We flew back to the US from Italy this week. I say this week because it did indeed feel like a round-the-world ticket. A friend messaged me in surprise, You’re not there yet?! Sigh, no, here’s why.
We drove to Milan and spent the night there in an anonymous Novotel. We left our car in their parking lot and flew out from Milan, to Paris, to Seattle on Air France, our family of four in a row of four, a parent at each aisle with the two kids in the middle. I’m telling you, if you need to take a long flight, fly with Eleanor Houston, age seven and weighing about forty-five pounds, because you can put up your armrest and enjoy a comfortable quasi–divanetto. (She is also extremely courteous travel company.) The plane was packed, every seat taken, and some American behind us and to my right made a huge fuss about their incompatibility to fly from Paris to Seattle adjacent to one another. The tattooed middle-aged man and his much young girlfriend, clad in tight white knit, insisted the people behind them were kicking their seat. The alleged kickers said they were doing no such thing as they wrestled a well-muscled, pajama-clad toddler with a tuft of blonde hair. The toddler’s grandparents were behind our seats. The French flight attendant brokered a seat switch with the deftness of an international diplomat, placing the grandparents in front of their rambunctious grandson and his parents, and offering Tattoo and White Knit some free wine for their troubles, which they immediately accepted, and proceeded to kick and bump our seats for the duration of the nine-hour flight.
Just one checked bag made it – good thing we only checked two, never mind that we paid a handsome fee for the privilege, since all the really expensive, hard-to-replace items were in the parents’ clamshell suitcase. We spent a night after the flight in metropolitan Tukwila, a stone’s throw from Sea-Tac where we all got in the pool and hot tub for a total of approximately three hours over two days. I am a fan of the post-arrival Japanese hot soak but the hot tub in particular was so chlorinated that it smelled like a flea dip. This was probably not a bad thing, given that less than a third of the passengers on our long flight were flying unmasked, despite the fact that the airline placed a brand-new mask in every seat and asked people to please wear one. The forces of reason have understandably surrendered to the forces of tantrums. We all stayed masked and did not regret it. I just don’t get why this is such a big deal.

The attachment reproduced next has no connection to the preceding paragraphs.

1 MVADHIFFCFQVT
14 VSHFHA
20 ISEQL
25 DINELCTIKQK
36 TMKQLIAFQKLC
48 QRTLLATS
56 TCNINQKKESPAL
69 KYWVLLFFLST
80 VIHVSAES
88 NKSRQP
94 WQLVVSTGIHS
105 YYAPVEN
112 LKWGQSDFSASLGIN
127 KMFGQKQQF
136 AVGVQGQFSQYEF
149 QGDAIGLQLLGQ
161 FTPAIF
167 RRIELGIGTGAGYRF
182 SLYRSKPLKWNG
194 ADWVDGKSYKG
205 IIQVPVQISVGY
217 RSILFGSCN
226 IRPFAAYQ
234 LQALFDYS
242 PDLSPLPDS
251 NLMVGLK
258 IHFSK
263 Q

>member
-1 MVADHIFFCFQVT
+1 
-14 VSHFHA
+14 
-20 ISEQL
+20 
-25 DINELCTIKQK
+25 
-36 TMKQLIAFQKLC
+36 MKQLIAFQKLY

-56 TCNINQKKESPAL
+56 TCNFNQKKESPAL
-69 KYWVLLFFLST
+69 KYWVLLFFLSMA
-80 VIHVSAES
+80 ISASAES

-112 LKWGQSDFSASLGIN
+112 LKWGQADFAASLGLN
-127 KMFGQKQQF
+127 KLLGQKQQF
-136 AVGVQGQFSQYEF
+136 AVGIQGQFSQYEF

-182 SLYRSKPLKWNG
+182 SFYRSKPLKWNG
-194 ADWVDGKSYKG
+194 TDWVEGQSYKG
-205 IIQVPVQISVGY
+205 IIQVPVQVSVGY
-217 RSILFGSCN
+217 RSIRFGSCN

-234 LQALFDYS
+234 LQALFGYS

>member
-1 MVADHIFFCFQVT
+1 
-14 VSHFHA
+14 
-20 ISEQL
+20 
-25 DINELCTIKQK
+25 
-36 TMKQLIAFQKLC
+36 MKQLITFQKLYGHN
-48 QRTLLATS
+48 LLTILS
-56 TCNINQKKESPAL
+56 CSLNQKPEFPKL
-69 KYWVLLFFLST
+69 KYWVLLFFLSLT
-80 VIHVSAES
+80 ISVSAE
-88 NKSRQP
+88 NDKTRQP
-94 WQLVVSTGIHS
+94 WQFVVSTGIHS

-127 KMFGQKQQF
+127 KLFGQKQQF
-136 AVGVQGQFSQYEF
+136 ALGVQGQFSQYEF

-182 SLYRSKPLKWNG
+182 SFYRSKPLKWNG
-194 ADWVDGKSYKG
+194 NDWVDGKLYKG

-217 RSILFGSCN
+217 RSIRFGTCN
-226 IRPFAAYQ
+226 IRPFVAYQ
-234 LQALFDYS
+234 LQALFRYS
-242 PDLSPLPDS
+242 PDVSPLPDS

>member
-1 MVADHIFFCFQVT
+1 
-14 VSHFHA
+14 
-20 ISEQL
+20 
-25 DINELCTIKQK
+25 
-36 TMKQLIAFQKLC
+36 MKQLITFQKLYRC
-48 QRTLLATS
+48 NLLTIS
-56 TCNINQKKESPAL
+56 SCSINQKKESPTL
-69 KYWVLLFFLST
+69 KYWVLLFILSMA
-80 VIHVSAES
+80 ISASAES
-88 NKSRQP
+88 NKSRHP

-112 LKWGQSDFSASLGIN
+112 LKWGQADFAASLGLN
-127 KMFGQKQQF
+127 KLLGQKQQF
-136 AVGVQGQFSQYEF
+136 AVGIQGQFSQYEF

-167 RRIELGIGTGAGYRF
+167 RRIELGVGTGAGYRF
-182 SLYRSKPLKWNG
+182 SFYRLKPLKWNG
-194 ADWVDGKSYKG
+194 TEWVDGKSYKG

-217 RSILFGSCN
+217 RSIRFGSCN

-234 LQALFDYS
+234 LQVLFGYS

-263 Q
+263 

The day after wheels-down in Seattle, my parents drove from Port Angeles to meet us, happily delivering a car for Jason and me to use. They ushered the kids into their Sierra minivan with leather recliners and dual sliding doors, my mom demonstrating the Snack Kit and recliner function, draping them each in an afghan she crocheted. Indigenous royal children were never so carefully handled as were our expatriate minor nobility, late of Italy. The van slid away onto I-5. Jason and I waved goodbye but they didn’t see us.